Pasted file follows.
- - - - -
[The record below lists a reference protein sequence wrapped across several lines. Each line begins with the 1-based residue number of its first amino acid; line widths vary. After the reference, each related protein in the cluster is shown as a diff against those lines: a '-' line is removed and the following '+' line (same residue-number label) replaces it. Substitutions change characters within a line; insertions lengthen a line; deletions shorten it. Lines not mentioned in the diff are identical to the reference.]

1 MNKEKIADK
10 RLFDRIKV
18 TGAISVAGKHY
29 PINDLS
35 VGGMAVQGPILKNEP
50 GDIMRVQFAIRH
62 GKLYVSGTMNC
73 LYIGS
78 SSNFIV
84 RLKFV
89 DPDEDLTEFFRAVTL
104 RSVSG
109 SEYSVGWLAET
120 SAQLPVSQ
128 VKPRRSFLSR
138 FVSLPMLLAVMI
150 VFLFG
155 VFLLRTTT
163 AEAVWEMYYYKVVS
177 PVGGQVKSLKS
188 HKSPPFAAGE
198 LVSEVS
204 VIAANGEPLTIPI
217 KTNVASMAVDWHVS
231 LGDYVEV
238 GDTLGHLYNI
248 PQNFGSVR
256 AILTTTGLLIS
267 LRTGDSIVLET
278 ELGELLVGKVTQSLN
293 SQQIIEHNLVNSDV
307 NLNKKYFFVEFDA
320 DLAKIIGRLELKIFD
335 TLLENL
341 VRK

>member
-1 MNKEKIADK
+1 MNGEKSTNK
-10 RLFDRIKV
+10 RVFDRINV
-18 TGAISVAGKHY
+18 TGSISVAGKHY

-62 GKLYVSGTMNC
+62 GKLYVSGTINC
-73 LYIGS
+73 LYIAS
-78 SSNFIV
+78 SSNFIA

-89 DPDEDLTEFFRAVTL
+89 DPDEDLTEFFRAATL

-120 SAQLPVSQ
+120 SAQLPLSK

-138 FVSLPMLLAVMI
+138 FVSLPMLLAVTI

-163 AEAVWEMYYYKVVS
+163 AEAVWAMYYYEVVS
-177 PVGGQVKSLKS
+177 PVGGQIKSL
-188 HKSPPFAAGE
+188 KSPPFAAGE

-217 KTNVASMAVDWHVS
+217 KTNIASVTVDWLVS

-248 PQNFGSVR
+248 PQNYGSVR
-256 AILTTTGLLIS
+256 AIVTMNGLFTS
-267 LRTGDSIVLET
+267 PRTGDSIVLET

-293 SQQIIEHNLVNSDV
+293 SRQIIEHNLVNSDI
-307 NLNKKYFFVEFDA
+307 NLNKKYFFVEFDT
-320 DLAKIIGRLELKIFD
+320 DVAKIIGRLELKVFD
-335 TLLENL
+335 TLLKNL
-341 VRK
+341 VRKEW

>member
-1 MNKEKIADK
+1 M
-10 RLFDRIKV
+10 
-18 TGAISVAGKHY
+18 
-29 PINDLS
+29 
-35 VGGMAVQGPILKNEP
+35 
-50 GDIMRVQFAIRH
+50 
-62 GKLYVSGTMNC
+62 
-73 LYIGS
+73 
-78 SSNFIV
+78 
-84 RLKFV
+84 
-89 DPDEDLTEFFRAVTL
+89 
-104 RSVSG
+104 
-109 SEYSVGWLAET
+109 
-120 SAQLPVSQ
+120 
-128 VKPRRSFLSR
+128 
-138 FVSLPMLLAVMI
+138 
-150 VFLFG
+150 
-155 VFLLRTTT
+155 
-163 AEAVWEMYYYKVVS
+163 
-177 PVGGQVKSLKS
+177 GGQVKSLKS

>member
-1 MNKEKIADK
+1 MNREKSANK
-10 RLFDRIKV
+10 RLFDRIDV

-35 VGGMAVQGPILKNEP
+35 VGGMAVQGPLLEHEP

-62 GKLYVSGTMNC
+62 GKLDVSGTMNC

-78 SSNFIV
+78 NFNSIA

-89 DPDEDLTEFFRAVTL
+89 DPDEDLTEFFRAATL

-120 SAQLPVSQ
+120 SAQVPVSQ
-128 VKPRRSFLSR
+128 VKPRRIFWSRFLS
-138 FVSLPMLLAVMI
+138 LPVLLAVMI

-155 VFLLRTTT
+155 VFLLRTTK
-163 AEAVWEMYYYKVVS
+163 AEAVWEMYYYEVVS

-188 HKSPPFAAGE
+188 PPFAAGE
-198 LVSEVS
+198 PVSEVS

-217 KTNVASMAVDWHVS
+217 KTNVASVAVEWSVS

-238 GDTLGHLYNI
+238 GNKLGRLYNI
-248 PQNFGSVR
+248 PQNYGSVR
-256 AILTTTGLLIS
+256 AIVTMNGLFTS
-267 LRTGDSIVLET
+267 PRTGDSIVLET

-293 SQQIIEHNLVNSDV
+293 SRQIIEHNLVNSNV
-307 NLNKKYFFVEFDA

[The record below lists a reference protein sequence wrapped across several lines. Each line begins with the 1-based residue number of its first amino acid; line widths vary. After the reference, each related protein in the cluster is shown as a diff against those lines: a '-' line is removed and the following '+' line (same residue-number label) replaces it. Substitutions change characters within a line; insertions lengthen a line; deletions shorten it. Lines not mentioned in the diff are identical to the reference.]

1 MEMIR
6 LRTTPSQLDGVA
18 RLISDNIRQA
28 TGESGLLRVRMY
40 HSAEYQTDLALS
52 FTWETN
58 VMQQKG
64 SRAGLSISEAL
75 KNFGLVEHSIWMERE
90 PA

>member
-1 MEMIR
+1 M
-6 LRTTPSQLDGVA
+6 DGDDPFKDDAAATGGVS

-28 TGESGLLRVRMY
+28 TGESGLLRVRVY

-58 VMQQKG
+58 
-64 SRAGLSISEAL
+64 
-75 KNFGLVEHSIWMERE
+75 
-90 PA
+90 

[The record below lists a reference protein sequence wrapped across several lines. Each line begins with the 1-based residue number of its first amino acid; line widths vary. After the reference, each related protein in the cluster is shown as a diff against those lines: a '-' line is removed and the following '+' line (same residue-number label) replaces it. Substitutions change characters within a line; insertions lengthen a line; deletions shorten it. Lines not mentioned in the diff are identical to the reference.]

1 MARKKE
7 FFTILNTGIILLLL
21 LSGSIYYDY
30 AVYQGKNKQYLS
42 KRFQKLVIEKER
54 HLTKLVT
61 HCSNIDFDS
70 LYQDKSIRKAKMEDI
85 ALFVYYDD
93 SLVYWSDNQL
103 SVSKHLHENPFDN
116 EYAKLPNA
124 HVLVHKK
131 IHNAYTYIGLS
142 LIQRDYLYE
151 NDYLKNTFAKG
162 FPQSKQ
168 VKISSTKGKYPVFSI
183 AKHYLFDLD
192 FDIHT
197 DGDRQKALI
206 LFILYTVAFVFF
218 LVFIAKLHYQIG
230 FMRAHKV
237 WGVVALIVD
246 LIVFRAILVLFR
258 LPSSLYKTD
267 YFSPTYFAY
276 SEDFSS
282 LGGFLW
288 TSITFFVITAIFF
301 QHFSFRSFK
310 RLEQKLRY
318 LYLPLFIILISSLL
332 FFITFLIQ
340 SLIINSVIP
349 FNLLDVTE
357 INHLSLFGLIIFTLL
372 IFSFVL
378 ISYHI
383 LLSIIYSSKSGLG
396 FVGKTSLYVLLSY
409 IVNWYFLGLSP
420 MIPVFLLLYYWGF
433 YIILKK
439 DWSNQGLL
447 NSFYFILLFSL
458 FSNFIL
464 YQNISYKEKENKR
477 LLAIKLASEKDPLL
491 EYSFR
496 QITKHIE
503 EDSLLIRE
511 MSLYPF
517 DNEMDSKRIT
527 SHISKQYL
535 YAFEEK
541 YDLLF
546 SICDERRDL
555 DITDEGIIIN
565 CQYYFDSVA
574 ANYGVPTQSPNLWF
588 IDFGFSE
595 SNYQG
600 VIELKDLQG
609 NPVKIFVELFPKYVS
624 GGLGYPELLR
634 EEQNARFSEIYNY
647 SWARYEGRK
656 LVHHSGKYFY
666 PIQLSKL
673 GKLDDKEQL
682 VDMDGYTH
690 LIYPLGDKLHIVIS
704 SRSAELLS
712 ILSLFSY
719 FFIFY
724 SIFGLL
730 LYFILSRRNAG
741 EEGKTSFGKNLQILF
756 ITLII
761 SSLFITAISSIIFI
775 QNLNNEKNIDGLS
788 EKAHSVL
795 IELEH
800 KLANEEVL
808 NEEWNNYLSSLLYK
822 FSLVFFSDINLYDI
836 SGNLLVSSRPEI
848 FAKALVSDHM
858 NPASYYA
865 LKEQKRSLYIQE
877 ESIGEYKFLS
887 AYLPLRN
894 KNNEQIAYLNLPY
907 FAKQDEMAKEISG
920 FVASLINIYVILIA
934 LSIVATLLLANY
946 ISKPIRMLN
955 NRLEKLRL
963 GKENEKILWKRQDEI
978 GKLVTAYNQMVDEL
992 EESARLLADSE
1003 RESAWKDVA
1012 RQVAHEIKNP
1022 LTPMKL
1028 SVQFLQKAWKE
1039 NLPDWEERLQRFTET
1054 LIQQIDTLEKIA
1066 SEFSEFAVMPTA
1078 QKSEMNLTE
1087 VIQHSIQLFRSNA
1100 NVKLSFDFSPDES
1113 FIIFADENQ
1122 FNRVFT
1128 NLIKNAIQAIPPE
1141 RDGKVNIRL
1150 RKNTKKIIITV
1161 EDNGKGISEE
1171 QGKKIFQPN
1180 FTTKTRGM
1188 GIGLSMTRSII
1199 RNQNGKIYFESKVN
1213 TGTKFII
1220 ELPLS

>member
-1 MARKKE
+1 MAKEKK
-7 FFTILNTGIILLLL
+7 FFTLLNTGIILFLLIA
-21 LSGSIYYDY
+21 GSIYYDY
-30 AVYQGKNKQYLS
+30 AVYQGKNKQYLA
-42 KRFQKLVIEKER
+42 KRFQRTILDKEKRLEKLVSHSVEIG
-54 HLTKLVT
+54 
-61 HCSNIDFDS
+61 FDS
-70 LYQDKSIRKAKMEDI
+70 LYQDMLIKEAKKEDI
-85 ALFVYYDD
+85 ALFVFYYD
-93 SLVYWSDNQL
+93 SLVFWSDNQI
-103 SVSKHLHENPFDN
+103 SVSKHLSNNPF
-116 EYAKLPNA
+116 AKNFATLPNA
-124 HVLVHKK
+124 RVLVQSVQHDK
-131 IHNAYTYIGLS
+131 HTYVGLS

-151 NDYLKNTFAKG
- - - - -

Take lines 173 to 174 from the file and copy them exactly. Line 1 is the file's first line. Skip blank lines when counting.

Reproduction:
-1 MEMIR
+1 M